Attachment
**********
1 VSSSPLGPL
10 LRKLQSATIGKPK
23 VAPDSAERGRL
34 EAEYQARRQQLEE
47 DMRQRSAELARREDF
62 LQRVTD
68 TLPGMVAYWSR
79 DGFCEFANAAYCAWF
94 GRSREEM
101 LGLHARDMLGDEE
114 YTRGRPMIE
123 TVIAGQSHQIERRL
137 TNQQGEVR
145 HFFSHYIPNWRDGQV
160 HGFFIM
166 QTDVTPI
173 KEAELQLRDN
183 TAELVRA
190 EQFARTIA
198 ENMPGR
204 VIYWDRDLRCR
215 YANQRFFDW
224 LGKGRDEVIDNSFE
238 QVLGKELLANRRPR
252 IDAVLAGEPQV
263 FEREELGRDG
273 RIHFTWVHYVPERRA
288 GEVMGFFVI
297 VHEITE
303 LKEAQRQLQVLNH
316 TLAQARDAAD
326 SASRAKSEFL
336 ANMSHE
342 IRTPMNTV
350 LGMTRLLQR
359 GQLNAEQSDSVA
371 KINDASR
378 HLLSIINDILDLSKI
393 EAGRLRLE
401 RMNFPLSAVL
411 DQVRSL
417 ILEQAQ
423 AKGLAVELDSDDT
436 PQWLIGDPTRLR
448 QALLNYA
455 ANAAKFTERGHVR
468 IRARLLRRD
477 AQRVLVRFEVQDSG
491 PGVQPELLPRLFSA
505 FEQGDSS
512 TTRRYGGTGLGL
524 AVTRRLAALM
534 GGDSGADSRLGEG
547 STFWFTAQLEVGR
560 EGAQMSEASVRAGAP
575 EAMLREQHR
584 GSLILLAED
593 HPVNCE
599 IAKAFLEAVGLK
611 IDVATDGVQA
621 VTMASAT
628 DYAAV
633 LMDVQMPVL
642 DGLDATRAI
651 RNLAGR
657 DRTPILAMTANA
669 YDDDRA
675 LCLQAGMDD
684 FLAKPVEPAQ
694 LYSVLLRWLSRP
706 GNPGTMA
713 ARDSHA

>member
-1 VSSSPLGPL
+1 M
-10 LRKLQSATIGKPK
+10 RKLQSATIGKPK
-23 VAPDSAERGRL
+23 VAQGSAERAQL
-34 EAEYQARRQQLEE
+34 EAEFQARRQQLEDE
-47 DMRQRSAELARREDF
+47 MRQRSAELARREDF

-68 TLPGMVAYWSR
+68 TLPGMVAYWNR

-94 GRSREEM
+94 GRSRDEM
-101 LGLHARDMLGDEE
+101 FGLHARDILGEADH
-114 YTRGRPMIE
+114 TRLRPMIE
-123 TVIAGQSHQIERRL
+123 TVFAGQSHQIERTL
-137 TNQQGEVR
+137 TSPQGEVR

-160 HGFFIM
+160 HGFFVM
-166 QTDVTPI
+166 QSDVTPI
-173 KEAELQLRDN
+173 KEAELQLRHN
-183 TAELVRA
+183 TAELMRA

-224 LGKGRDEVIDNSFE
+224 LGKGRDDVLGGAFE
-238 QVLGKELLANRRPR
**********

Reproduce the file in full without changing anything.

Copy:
1 VSSSPLGPL
10 LRKLQSATIGKPK
23 VAPDSAERGRL
34 EAEYQARRQQLEE
47 DMRQRSAELARREDF
62 LQRVTD
68 TLPGMVAYWSR
79 DGFCEFANAAYCAWF
94 GRSREEM
101 LGLHARDMLGDEE
114 YTRGRPMIE
123 TVIAGQSHQIERRL
137 TNQQGEVR
145 HFFSHYIPNWRDGQV
160 HGFFIM
166 QTDVTPI
173 KEAELQLRDN
183 TAELVRA
190 EQFARTIA
198 ENMPGR
204 VIYWDRDLRCR
215 YANQRFFDW
224 LGKGRDEVIDNSFE
238 QVLGKELLANRRPR
252 IDAVLAGEPQV
263 FEREELGRDG
273 RIHFTWVHYVPERRA
288 GEVMGFFVI
297 VHEITE
303 LKEAQRQLQVLNH
316 TLAQARDAAD
326 SASRAKSEFL
336 ANMSHE
342 IRTPMNTV
350 LGMTRLLQR
359 GQLNAEQSDSVA
371 KINDASR
378 HLLSIINDILDLSKI
393 EAGRLRLE
401 RMNFPLSAVL
411 DQVRSL
417 ILEQAQ
423 AKGLAVELDSDDT
436 PQWLIGDPTRLR
448 QALLNYA
455 ANAAKFTERGHVR
468 IRARLLRRD
477 AQRVLVRFEVQDSG
491 PGVQPELLPRLFSA
505 FEQGDSS
512 TTRRYGGTGLGL
524 AVTRRLAALM
534 GGDSGADSRLGEG
547 STFWFTAQLEVGR
560 EGAQMSEASVRAGAP
575 EAMLREQHR
584 GSLILLAED
593 HPVNCE
599 IAKAFLEAVGLK
611 IDVATDGVQA
621 VTMASAT
628 DYAAV
633 LMDVQMPVL
642 DGLDATRAI
651 RNLAGR
657 DRTPILAMTANA
669 YDDDRA
675 LCLQAGMDD
684 FLAKPVEPAQ
694 LYSVLLRWLSRP
706 GNPGTMA
713 ARDSHA

>member
-1 VSSSPLGPL
+1 M
-10 LRKLQSATIGKPK
+10 RKLQSATIGKPK
-23 VAPDSAERGRL
+23 VAQGSAERAQL
-34 EAEYQARRQQLEE
+34 EAEFQARRQQLEDE
-47 DMRQRSAELARREDF
+47 MRQRSAELARREDF

-68 TLPGMVAYWSR
+68 TLPGMVAYWNR

-94 GRSREEM
+94 GRSRDEM
-101 LGLHARDMLGDEE
+101 FGLHARDILGEADH
-114 YTRGRPMIE
+114 TRLRPMIE
-123 TVIAGQSHQIERRL
+123 TVFAGQSHQIERTL
-137 TNQQGEVR
+137 TSPQGEVR

-160 HGFFIM
+160 HGFFVM
-166 QTDVTPI
+166 QSDVTPI
-173 KEAELQLRDN
+173 KEAELQLRHN
-183 TAELVRA
+183 TAELMRA

-224 LGKGRDEVIDNSFE
+224 LGKGRDDVLGGAFE
-238 QVLGKELLANRRPR